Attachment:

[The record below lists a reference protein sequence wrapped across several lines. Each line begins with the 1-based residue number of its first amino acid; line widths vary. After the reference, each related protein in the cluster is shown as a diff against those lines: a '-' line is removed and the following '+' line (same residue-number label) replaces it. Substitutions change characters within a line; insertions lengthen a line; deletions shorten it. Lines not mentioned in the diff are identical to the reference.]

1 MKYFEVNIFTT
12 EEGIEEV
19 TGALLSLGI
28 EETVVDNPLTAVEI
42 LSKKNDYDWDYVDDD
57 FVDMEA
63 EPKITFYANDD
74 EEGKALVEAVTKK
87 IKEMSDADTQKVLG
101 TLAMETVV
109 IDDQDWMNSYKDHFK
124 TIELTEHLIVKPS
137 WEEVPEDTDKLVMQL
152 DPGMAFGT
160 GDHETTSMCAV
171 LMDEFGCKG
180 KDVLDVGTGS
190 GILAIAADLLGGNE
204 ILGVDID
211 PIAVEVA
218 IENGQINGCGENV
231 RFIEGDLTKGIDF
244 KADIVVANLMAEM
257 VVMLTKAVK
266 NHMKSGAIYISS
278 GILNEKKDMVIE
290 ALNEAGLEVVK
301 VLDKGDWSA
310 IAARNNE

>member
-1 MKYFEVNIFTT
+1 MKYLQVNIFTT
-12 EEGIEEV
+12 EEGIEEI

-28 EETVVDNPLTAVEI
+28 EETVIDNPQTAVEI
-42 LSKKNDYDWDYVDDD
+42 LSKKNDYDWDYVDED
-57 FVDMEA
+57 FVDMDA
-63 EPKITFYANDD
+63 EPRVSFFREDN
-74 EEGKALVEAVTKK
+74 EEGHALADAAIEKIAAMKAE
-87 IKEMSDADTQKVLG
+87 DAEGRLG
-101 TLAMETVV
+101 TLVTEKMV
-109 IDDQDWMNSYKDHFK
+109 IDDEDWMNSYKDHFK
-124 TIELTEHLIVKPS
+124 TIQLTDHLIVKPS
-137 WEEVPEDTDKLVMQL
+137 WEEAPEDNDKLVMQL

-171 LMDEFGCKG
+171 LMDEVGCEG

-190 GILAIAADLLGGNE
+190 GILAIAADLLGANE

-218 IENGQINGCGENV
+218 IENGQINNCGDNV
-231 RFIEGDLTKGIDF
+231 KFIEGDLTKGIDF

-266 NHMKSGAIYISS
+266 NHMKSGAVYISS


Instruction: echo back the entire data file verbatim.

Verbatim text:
[The record below lists a reference protein sequence wrapped across several lines. Each line begins with the 1-based residue number of its first amino acid; line widths vary. After the reference, each related protein in the cluster is shown as a diff against those lines: a '-' line is removed and the following '+' line (same residue-number label) replaces it. Substitutions change characters within a line; insertions lengthen a line; deletions shorten it. Lines not mentioned in the diff are identical to the reference.]

1 MKYFEVNIFTT
12 EEGIEEV
19 TGALLSLGI
28 EETVVDNPLTAVEI
42 LSKKNDYDWDYVDDD
57 FVDMEA
63 EPKITFYANDD
74 EEGKALVEAVTKK
87 IKEMSDADTQKVLG
101 TLAMETVV
109 IDDQDWMNSYKDHFK
124 TIELTEHLIVKPS
137 WEEVPEDTDKLVMQL
152 DPGMAFGT
160 GDHETTSMCAV
171 LMDEFGCKG
180 KDVLDVGTGS
190 GILAIAADLLGGNE
204 ILGVDID
211 PIAVEVA
218 IENGQINGCGENV
231 RFIEGDLTKGIDF
244 KADIVVANLMAEM
257 VVMLTKAVK
266 NHMKSGAIYISS
278 GILNEKKDMVIE
290 ALNEAGLEVVK
301 VLDKGDWSA
310 IAARNNE

>member
-1 MKYFEVNIFTT
+1 MKYLQVNIFTT
-12 EEGIEEV
+12 EEGIEEI

-28 EETVVDNPLTAVEI
+28 EETVIDNPQTAVEI
-42 LSKKNDYDWDYVDDD
+42 LSKKNDYDWDYVDED
-57 FVDMEA
+57 FVDMDA
-63 EPKITFYANDD
+63 EPRVSFFREDN
-74 EEGKALVEAVTKK
+74 EEGHALADAAIEKIAAMKAE
-87 IKEMSDADTQKVLG
+87 DAEGRLG
-101 TLAMETVV
+101 TLVTEKMV
-109 IDDQDWMNSYKDHFK
+109 IDDEDWMNSYKDHFK
-124 TIELTEHLIVKPS
+124 TIQLTDHLIVKPS
-137 WEEVPEDTDKLVMQL
+137 WEEAPEDNDKLVMQL

-171 LMDEFGCKG
+171 LMDEVGCEG

-190 GILAIAADLLGGNE
+190 GILAIAADLLGANE

-218 IENGQINGCGENV
+218 IENGQINNCGDNV
-231 RFIEGDLTKGIDF
+231 KFIEGDLTKGIDF

-266 NHMKSGAIYISS
+266 NHMKSGAVYISS